Darl McBride says the Linux community is countercultural. I think he needs to put on his spectacles and take a look around at the modern Linux world. Who make up the open source/free software communities today? For one, Ford, according to this article in the Scotsman, has just decided to join our side by switching from Microsoft to Linux:
"Ford is joining the ranks of governments and local authorities across the world that have switched from Microsoft software to the free open-source alternative Linux.
"The car giant will run its sales operations, human resources, customer relations management and the rest of its infrastructure operations on the upstart technology.
The article doesn't make clear if this is there in Europe only, or worldwide, But either way, those now using Linux include IBM, HP, Merrill Lynch, Verisign, Dell, Amazon, Google, Dreamworks, Ford Motors, the US Air Force, Los Alamos National Laboratory, the US Department of Defense, and, by the way, the town of St. George, Utah-- what a bunch of countercultural radicals, according to Dear Darl. Time to update your FUD, Mr. McBride. Here's a partial list of major companies, governmental agencies, foreign nations, municipalities and law enforcement agencies currently using Linux.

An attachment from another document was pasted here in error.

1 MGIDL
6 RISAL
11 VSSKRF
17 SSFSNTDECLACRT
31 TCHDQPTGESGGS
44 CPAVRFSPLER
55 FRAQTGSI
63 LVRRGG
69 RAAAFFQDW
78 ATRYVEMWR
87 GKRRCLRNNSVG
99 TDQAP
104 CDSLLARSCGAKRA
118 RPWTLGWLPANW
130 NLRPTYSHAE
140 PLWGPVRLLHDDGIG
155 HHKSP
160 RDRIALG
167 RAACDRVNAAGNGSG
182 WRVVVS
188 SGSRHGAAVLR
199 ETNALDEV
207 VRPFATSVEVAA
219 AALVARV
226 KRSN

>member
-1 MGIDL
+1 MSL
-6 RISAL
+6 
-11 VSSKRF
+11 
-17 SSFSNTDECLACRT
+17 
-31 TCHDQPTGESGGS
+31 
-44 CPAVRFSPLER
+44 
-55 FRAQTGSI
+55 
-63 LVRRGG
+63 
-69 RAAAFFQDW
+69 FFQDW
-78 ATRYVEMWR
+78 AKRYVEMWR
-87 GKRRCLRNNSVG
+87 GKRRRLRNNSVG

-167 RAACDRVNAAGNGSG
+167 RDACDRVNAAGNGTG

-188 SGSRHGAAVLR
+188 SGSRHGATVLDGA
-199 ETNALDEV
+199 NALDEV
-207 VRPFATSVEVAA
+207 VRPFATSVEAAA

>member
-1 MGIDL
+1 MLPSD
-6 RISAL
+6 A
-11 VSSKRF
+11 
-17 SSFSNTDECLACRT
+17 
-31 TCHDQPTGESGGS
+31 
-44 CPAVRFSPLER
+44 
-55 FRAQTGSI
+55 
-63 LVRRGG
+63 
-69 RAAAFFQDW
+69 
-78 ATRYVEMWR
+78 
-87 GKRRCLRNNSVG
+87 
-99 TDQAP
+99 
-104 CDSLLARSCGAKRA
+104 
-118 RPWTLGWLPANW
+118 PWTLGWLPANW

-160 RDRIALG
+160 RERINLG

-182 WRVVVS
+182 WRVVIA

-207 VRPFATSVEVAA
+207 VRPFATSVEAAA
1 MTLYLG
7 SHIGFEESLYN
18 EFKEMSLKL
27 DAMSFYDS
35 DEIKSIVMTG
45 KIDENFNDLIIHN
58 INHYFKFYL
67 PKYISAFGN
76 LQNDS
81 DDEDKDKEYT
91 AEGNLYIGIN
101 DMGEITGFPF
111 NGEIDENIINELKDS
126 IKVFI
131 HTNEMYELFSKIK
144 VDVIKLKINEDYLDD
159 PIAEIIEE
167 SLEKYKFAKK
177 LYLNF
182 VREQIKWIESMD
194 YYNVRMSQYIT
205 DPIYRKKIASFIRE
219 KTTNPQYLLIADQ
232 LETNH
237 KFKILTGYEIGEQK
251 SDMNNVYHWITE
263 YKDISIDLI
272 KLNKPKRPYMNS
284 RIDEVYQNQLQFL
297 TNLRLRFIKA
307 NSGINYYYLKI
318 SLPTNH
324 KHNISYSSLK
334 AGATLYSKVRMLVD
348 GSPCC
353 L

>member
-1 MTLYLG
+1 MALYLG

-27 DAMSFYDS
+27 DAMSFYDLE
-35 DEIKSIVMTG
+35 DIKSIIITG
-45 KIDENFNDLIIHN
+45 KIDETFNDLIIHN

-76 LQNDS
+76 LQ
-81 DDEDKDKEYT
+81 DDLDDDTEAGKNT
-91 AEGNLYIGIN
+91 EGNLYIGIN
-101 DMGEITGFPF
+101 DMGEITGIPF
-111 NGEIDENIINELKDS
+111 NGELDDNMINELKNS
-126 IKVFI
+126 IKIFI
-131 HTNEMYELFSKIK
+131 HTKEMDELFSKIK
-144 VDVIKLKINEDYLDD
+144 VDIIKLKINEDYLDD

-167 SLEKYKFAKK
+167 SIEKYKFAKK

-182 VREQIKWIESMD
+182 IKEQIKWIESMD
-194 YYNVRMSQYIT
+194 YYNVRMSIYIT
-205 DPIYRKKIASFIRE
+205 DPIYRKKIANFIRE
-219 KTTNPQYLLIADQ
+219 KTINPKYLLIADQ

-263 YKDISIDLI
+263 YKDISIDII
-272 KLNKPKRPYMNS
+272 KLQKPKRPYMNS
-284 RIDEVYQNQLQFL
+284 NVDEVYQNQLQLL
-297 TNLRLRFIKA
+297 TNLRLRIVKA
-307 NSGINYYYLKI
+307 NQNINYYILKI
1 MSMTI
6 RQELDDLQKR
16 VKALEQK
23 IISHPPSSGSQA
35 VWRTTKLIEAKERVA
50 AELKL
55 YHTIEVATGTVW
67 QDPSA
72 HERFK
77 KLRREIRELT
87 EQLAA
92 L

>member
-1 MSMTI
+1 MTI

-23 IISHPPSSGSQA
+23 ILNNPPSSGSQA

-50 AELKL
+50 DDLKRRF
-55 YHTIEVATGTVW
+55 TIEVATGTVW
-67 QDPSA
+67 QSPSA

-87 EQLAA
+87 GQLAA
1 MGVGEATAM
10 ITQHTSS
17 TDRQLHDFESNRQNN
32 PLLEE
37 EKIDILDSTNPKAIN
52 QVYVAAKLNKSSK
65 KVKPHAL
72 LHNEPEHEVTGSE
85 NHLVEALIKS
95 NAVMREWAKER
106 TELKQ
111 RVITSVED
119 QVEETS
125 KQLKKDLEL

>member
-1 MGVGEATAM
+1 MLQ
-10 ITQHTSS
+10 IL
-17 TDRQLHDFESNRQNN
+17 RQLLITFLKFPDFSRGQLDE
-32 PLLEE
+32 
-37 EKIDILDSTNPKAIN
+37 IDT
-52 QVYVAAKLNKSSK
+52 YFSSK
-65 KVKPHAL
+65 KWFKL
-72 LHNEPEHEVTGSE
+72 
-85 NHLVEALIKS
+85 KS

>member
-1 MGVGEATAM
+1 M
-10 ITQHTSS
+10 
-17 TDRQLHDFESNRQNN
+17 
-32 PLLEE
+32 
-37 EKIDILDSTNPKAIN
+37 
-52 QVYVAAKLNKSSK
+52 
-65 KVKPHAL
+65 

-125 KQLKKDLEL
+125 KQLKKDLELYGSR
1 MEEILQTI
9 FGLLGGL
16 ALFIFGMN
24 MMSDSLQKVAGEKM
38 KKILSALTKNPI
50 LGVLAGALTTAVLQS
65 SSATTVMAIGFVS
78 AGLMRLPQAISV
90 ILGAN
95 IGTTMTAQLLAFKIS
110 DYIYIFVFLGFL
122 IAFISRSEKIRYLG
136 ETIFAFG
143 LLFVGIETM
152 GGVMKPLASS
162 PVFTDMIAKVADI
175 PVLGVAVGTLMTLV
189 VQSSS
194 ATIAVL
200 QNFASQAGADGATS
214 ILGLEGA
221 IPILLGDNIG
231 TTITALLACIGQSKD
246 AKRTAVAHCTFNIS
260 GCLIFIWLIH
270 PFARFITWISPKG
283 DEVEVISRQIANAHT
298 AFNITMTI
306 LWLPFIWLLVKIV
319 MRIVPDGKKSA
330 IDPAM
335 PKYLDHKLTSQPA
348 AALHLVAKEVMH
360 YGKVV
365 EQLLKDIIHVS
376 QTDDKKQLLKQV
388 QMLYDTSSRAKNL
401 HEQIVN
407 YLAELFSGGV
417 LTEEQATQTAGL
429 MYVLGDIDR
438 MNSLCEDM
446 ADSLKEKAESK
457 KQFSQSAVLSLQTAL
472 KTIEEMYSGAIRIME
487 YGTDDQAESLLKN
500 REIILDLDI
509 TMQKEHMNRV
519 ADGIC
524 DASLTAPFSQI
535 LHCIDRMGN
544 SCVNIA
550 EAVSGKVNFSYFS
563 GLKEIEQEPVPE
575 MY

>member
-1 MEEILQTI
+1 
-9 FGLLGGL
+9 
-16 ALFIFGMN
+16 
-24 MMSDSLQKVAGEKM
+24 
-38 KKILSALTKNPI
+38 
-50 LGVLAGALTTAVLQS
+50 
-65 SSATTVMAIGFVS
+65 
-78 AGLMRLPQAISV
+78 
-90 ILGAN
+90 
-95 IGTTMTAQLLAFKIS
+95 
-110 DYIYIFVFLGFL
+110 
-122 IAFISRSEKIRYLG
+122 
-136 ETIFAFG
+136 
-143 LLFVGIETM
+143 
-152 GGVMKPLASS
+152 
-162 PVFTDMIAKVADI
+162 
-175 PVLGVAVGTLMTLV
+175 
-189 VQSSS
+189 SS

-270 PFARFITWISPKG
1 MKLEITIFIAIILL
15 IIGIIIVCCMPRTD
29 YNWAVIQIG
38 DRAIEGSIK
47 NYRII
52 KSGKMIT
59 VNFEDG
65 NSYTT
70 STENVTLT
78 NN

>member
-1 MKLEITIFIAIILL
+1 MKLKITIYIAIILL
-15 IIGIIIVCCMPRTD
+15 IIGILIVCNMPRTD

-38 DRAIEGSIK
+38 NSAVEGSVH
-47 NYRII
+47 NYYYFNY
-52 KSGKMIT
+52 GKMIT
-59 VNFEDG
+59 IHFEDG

Both Microsoft and UNIX are feeling the heat from Linux, according to this article from India:
"But Linux, free from the institutional greed that killed Unix's chances, has thrived. And it has found some strong backers, such as IBM. To a lesser extent, HP, Dell, and so forth, have also jumped on the Linux bandwagon. . . .The net result is that today one can buy a Linux-based PC for far less money than a Microsoft Windows-based PC. It will, it is pretty much guaranteed, work much better, and be less resource hungry: you don't have to throw away your computer every couple of years just because Microsoft's new OS is a resource hog.
"Linux, with its compelling advantages, has put the brakes on Microsoft's attempts to dominate the server market as much as it dominates the desktop market. . . .
"It is probably a fair assumption that the original Bell Labs code is by now relatively obsolete, and that a lot new innovation has been added by the free software people. Therefore, it is probable that if this comes to a court hearing, SCO will lose."
Institutional greed killed UNIX, the writer says, not open source or the GPL. So institutional greed = a failed business model. I hope you are taking notes, Mr. McBride, since you say you are looking for a successful business model. The one you're backing is killing off UNIX, so the bottom line is this: Linux doesn't need old-fashioned UNIX. You, on the other hand, do need Linux. You might want to put that in your pipe and smoke it a while.